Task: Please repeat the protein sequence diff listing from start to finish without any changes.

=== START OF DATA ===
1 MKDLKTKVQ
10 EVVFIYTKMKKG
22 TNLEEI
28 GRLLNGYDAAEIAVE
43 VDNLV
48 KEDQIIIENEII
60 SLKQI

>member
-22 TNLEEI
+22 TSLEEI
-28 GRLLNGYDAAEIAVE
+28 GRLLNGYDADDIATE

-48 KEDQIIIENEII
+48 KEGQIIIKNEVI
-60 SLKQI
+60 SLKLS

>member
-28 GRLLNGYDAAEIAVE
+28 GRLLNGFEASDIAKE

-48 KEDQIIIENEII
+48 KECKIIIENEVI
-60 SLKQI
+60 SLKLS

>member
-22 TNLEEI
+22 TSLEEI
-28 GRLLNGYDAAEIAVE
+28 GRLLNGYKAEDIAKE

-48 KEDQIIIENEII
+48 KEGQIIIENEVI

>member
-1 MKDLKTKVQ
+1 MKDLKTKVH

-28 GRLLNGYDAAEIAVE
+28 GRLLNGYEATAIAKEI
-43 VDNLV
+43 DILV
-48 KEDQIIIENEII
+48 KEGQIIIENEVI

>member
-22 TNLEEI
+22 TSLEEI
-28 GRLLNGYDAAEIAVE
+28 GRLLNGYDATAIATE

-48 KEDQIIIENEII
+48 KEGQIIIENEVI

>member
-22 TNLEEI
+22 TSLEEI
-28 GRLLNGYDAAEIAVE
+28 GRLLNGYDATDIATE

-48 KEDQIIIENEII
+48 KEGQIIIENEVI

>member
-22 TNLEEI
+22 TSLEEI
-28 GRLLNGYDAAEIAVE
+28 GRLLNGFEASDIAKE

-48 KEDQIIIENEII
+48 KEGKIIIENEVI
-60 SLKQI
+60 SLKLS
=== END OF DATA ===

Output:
1 MKDLKTKVQ
10 EVVFIYTKMKKG
22 TNLEEI
28 GRLLNGYDAAEIAVE
43 VDNLV
48 KEDQIIIENEII
60 SLKQI

>member
-22 TNLEEI
+22 TSLEEI
-28 GRLLNGYDAAEIAVE
+28 GRLLNGYDADDIATE

-48 KEDQIIIENEII
+48 KEGQIIIKNEVI
-60 SLKQI
+60 SLKLS

>member
-28 GRLLNGYDAAEIAVE
+28 GRLLNGFEASDIAKE

-48 KEDQIIIENEII
+48 KECKIIIENEVI
-60 SLKQI
+60 SLKLS

>member
-22 TNLEEI
+22 TSLEEI
-28 GRLLNGYDAAEIAVE
+28 GRLLNGYKAEDIAKE

-48 KEDQIIIENEII
+48 KEGQIIIENEVI

>member
-1 MKDLKTKVQ
+1 MKDLKTKVH

-28 GRLLNGYDAAEIAVE
+28 GRLLNGYEATAIAKEI
-43 VDNLV
+43 DILV
-48 KEDQIIIENEII
+48 KEGQIIIENEVI

>member
-22 TNLEEI
+22 TSLEEI
-28 GRLLNGYDAAEIAVE
+28 GRLLNGYDATAIATE

-48 KEDQIIIENEII
+48 KEGQIIIENEVI

>member
-22 TNLEEI
+22 TSLEEI
-28 GRLLNGYDAAEIAVE
+28 GRLLNGYDATDIATE

-48 KEDQIIIENEII
+48 KEGQIIIENEVI

>member
-22 TNLEEI
+22 TSLEEI
-28 GRLLNGYDAAEIAVE
+28 GRLLNGFEASDIAKE

-48 KEDQIIIENEII
+48 KEGKIIIENEVI
-60 SLKQI
+60 SLKLS